From The Pueblo Chieftain (Chris Woodka):
For most of two days, Brett Corsentino sat quietly listening to theoretical discussions about the relationship of oil and gas drilling to water. For him, however, there is a much more direct and personal link. Toward the end of the Arkansas River Basin Water Forum, he spoke up about how he believes gas drilling has brought tainted water from under the ground and to the surface, where it ruined his land. He also feels he has hit a brick wall trying to get the state to make things right. “The reason I go to meetings like this is so someone might listen to me,” Corsentino said.
Instead, he got into a public argument with Peter Gintautas, an environmental protection specialist from the Colorado Oil and Gas Conservation Commission. “We have a difference of opinion over whether remediation on my land has failed,” Corsentino said. “Not a single representative from COGCC has come out to verify that remediation has taken place.”
“The agency has taken its final action, and offered other courses of action if you disagreed with staff,” Gintautas replied.
For Corsentino, it was another in a long string of disappointments. A fourth-generation dairy farmer, he milks about 400 head of cattle and employs 14 at his dairy east of Walsenburg. Over nearly a decade, beginning in 1998, Petroglyph Energy pumped about 100,000 acre-feet of highly saline water into the Cucharas River while exploring for gas. The company agreed to some remediation by supplying gypsum to reduce salinity, but Corsentino still is dealing with the damage. “They say it will take time and a lot of water to reverse the damage. I don’t have either,” Corsentino said, while giving a windshield tour of the 300 acres of fields that lie fallow.
A reservoir above the fields is dry, partly because of a three-year drought, but also — Corsentino believes — because the gas drillers took so much water out of the aquifer. He also blames poor water quality for low resistance to tuberculosis, which infected his entire herd a few years ago. He is now building a new herd. “This problem continues and I just want to know what a person is supposed to do,” Corsentino said.
From The Pueblo Chieftain (Chris Woodka):
Two tables side-by-side outside the meeting room at the Arkansas River Basin Water Forum this week told the story. One table featured an array of handouts touting the benefits of produced water, monitoring programs by Norwest on behalf of Pioneer Natural Resources and pleas for science-based watershed protection. The other counteracted the display next door with informational handouts from groups that highlighted the dangers of fracking, warned about health concerns from produced water and expressed alarm at how much water could be used.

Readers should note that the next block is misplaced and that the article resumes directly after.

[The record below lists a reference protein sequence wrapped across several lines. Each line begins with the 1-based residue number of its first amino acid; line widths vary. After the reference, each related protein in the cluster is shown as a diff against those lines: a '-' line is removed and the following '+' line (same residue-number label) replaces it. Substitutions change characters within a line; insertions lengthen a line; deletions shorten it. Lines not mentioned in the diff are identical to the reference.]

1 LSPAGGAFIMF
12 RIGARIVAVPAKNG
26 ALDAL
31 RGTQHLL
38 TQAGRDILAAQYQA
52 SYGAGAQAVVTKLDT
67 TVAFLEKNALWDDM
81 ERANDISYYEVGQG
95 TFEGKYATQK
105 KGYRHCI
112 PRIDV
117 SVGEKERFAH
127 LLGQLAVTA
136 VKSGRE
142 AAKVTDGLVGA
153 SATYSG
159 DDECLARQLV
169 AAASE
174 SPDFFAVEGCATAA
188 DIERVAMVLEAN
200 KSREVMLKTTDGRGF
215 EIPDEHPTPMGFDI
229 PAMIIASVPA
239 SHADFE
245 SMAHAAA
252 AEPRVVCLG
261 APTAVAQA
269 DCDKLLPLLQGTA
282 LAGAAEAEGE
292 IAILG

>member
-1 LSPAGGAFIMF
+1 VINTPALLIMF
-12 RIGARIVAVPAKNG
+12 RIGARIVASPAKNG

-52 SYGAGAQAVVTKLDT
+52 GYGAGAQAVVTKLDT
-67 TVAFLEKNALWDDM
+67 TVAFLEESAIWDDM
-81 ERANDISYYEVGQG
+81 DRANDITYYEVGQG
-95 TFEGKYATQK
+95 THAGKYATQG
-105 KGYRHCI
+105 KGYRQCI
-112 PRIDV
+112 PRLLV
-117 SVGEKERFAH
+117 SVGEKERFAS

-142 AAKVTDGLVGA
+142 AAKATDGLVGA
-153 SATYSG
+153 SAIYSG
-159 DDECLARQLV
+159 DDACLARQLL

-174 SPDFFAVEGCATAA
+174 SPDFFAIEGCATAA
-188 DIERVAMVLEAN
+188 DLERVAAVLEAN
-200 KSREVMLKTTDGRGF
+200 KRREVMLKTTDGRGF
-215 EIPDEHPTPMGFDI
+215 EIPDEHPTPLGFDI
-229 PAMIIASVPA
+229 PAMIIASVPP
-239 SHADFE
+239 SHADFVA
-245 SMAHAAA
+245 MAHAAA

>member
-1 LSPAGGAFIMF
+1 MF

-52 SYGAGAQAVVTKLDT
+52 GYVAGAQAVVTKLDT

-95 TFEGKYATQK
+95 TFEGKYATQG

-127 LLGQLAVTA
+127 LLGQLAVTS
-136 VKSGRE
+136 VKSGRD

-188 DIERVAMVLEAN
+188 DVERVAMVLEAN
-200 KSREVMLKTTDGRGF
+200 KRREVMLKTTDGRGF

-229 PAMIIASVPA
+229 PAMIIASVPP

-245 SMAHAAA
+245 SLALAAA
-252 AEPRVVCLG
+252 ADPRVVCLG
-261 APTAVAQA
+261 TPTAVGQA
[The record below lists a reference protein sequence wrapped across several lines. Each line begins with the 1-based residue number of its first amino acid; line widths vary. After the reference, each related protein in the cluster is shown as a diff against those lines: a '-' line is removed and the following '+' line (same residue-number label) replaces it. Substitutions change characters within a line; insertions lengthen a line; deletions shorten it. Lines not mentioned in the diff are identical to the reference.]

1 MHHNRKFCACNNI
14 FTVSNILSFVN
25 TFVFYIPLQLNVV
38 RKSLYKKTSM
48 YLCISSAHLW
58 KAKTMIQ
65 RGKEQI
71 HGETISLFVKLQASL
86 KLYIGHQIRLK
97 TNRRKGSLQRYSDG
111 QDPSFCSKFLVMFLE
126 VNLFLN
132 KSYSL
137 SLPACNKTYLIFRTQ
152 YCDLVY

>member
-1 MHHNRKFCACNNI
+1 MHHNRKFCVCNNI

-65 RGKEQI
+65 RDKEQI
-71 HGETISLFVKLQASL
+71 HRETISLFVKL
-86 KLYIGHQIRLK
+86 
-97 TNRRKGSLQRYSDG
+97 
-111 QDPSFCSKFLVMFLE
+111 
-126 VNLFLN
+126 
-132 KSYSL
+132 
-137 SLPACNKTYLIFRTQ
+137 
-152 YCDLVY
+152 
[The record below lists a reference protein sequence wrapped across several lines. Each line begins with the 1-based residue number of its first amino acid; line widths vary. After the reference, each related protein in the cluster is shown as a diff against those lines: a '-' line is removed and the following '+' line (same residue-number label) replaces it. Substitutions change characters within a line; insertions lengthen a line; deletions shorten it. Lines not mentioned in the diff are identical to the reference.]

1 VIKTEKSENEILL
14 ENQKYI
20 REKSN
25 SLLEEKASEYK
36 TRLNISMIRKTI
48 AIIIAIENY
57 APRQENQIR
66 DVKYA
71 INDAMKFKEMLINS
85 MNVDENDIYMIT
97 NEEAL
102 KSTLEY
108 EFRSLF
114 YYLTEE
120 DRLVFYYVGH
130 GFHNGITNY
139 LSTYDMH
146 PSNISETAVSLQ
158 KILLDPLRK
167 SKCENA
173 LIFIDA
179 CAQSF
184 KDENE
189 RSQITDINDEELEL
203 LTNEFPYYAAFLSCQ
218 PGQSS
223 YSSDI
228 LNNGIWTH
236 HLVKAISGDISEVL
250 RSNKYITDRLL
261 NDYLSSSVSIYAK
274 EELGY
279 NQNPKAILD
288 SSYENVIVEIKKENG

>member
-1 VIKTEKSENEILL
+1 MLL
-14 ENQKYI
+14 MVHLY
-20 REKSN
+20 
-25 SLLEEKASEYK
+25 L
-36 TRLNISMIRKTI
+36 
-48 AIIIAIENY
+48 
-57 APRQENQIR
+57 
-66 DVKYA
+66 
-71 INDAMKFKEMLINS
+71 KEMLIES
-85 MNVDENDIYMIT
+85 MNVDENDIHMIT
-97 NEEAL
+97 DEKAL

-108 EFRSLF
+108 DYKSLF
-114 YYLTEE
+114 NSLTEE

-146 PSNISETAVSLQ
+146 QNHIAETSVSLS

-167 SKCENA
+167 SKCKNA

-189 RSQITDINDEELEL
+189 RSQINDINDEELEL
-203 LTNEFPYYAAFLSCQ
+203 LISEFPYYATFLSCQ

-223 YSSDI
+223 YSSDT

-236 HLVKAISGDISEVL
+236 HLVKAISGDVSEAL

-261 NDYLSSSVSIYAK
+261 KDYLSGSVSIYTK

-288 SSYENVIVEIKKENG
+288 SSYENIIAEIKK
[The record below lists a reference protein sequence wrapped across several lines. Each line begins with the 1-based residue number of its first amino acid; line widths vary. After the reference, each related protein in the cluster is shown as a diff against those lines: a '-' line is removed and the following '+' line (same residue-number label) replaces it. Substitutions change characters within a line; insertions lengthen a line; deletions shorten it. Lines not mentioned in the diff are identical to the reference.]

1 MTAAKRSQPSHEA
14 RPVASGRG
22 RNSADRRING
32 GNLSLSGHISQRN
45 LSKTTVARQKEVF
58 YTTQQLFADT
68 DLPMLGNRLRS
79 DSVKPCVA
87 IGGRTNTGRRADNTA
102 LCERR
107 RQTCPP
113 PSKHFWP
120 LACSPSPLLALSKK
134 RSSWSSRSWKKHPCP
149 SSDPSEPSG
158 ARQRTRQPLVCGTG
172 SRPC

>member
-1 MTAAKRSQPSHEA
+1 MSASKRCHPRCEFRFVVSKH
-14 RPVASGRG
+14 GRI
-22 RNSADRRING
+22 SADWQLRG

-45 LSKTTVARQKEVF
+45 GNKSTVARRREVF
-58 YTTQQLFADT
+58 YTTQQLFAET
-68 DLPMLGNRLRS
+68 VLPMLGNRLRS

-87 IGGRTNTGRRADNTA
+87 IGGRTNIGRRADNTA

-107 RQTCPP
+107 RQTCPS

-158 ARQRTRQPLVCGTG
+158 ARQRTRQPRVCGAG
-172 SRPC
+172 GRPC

Inside the meeting room, proponents and opponents of gas drilling shared the stage. “There are issues of water quality and quantity,” said Alan Curtis, a partner in the White-Jankowski law firm, who highlighted the dangers of oil and gas drilling. Locally, those include wells that had exploded, caught fire or have caused pollution. The current practices of oil companies involve using large amounts of dangerous chemicals that companies try to downplay by talking about percentages, he said. White-Jankowski, in the 2009 Vance v. Wolfe case, obtained a Supreme Court ruling requiring the state engineer to administer oil and gas wells in the same way that water wells are regulated.
From other presentations, it became clear that state regulation is fragmented when it comes to water and gas drilling. In one session, staff members of the Division of Water Resources and Colorado Oil and Gas Conservation Commission were unable to answer some questions from local concerned citizens, because they involved the Colorado Water Quality Control Commission instead.
Industry spokeswoman Sarah Landry sought to dispel “myths” about fracking, saying hydraulic fracturing of oil and gas wells goes back to 1947. She said the chemicals used in the process are the same type as found in most households. While some opponents say there are hundreds of potentially harmful chemicals in use, less than a dozen might be employed at any given drilling operation, she explained.